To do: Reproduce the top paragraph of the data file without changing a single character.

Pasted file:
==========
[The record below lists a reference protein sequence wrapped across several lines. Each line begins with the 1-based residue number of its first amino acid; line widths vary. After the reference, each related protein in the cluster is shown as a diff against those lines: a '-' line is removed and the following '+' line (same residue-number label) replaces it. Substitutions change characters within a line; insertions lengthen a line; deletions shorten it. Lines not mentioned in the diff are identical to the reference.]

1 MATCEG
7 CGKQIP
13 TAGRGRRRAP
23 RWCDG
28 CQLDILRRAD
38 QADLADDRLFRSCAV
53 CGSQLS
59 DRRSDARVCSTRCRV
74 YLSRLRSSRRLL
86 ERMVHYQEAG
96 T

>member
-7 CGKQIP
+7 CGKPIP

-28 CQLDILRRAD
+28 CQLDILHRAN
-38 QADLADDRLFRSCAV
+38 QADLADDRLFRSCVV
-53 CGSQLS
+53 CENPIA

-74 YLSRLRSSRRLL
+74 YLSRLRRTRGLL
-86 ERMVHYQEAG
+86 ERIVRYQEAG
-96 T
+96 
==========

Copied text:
[The record below lists a reference protein sequence wrapped across several lines. Each line begins with the 1-based residue number of its first amino acid; line widths vary. After the reference, each related protein in the cluster is shown as a diff against those lines: a '-' line is removed and the following '+' line (same residue-number label) replaces it. Substitutions change characters within a line; insertions lengthen a line; deletions shorten it. Lines not mentioned in the diff are identical to the reference.]